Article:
In the past, Saudi security organs monitored text messages by Al-Qaeda stored on the memory cards of confiscated mobile phones, including an audio message from Ayman al-Zawahiri, deputy leader of Al-Qaeda, which included recommendations for collecting financial donations on the pretext of supporting the needy families in Pakistan and Afghanistan. Saudi security also discovered a video message stored on a SIM card by Said al-Shihri, the wanted deputy leader of Al-Qaeda in Yemen, also asking for financial support.

This comes in the midst of official warnings issued by Prince Naif Bin-Abdulaziz, second Deputy Prime Minister and Minister of Interior, against the phenomenon of using the mobile phones for collecting donations through bank accounts that are not licensed to collect such funds.

Regarding this trend, Maj-Gen Mansour al-Turki, security spokesman for the Saudi Interior Ministry told Asharq Al Awsat that there is a law that prohibits using such technology, which is the Information Technology Law, which Saudi Arabia adopted over two years ago.

This law defines the information technology crime as "using modern technology equipment, such as computers, mobile telephones, or any of their peripherals or programs to achieve suspicious aims or carry out unethical affairs that are unacceptable to society because they are against public morals."

The law stipulated as punishments imprisonment for a maximum of 10 years and a maximum fine of 5 million riyals, or one of the two to be imposed on anyone who sets up a website for a terrorist organization on the Internet or on the computer, in order to facilitate the communication with the leadership of a terrorist organization, promotes the ideas of such an organization, or how to manufacture explosives.

However, the Communications and Information Technology Commission, through its official spokesman Sultan al-Malik, refrained from commenting on the new project undertaken by the extremist movement, saying, "The commission has reservations on replying for reasons of higher national interests." He declined to explain any of the strategies or mechanisms that can be adopted to prevent the implementation of The Al-Ansar Mobile Team project, and to prevent the success in infiltrating the public mobile phone networks.

In this respect, the extremist groups rely on mobile phones as one of the modern technological tools to convey their instructions and plans, after they have mastered encoding methods that prevent the security organizations from infiltrating these electronic communications and messages.

Currently the center of technology studies and research, which belongs to one of the websites that promote terrorism, has launched an experimental mobile phone program that can be used for encoding messages and files when sent via mobile telephones; it provides encoding for telephone calls, SMS messages, and small files. This program supports three languages - Arabic, English, and French - for all modern cellular telephones.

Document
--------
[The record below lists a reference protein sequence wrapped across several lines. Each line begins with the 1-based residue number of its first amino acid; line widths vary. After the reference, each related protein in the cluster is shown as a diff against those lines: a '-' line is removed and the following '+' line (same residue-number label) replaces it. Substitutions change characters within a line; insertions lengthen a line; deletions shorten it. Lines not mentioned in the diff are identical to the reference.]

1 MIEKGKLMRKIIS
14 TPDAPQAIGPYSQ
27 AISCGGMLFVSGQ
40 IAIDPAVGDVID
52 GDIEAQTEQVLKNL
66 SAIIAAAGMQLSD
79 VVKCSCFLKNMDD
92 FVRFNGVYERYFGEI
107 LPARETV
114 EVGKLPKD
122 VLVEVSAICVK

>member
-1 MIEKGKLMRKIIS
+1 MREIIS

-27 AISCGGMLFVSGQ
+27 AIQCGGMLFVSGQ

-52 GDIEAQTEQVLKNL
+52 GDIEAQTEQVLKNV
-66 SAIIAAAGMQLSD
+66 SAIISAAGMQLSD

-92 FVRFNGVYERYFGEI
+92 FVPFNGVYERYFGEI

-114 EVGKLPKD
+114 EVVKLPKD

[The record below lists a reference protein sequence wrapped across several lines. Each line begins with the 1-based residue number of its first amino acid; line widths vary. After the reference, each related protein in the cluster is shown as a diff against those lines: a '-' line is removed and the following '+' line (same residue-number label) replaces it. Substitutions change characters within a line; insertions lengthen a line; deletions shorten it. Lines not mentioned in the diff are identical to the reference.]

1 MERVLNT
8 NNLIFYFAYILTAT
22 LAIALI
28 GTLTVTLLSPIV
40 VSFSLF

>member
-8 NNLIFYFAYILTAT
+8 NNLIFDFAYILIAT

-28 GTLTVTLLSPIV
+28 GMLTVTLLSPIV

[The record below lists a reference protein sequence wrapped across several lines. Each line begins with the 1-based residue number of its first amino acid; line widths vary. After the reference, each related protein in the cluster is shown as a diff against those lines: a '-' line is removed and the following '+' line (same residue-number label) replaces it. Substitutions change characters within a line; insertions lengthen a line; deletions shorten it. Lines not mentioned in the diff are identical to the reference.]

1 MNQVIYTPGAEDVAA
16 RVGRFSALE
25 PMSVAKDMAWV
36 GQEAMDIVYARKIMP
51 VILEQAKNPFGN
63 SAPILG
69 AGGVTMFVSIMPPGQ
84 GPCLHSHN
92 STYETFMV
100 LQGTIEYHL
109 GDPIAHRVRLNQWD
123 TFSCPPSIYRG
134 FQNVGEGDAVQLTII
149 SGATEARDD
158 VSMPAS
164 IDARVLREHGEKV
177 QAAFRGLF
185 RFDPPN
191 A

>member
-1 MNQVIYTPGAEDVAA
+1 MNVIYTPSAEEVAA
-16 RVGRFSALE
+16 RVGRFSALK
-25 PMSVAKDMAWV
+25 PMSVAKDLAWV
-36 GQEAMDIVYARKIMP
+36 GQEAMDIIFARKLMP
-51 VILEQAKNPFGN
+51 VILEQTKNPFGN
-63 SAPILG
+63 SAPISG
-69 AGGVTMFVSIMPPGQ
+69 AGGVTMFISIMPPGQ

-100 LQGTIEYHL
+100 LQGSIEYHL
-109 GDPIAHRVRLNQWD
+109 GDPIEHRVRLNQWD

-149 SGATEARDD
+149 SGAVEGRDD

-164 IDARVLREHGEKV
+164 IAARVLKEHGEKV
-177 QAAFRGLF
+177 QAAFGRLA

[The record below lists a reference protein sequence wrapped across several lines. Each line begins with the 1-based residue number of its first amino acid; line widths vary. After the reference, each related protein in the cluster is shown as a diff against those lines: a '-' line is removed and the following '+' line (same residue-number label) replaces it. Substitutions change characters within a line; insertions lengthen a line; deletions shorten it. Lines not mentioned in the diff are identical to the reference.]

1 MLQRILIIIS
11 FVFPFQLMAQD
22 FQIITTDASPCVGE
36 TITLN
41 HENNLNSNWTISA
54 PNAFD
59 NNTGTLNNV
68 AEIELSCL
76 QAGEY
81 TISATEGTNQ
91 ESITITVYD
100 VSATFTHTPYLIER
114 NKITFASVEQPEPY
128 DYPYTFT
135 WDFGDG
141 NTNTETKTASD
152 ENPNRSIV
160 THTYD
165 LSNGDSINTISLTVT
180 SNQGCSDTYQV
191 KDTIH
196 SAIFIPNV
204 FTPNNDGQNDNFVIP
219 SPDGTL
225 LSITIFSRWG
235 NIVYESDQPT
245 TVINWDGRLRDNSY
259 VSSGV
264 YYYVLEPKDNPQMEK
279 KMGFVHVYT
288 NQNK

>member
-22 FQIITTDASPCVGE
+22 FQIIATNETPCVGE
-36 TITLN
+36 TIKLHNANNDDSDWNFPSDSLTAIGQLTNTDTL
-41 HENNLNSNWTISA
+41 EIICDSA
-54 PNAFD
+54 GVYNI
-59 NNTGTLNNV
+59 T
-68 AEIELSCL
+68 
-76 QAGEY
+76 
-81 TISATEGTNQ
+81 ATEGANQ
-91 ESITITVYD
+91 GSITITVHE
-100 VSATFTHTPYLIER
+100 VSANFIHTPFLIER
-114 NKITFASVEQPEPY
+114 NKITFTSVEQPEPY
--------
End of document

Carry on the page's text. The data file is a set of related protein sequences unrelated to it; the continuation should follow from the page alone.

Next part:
In this respect, a communications expert - who asked to remain anonymous - stressed that infiltrating mobile telephones is possible. He said: "Any electronic or telecommunication system can be infiltrated;" this depends on the two sides of the operation, "the infiltrating side" and the "targeted side," especially the ability of the targeted side to secure its equipment by a protection program, in addition to the abilities of the infiltrating side, its technical resources, and the extent of its professionalism.

Ahmad al-Kayyali, a researcher in electronic media, explains that after the consecutive strikes they suffered, the hard-line groups are trying to move from the battlefield into the media field. Rather than restricting themselves to virtual reality (the Internet), the hard-line groups have expanded to the real world through mobile telephones by utilizing the companies that provide equipment for sending text messages to groups, and which can send no less than 200 text messages a month simultaneously.

As for the voice messages and video clips, Al-Kayyali reveals that it is difficult to use group messages, as these machines can only be used for text messages. He points out that Bluetooth technology is the most successful method of sending clips that stir up the sentiments of the youths in order to reach the more important aim, namely - according to Al-Kayyali - the recruitment of the largest possible number of youths, whether at the universities, or at the various places in which they congregate.

Moreover, Dr Fayiz al-Shihri, an academic who monitors extremist websites, believes that the use of technology and mobile telephones by hard-line groups is nothing new and dates back to the use of Bluetooth technology to transmit inciting messages and religious clips, in addition to uploading scenes on the Internet in various programs that are compatible with the mobile telephones. Al-Shihri stresses that it is not surprising that the hard-line groups try to exploit all means in order to incite and to promote their beliefs, as we can see a large use of cellular telephones using unknown identities.

Al-Shihri points out that through cellular telephones of unknown identities, individuals can send text messages that randomly break into personal cellular telephones.

Al-Shihri holds the communications companies as the ones with primary responsibility for combating such schemes and projects. These companies ought to put the social and security responsibility before profits. Al-Shihri warns against the great flux of prepaid cards. In his opinion these cards help in introducing many violations, because they are easily circulated, and can be bought by individuals of unknown identities. Al-Shihri calls for the need to organize this "chaotic communications market."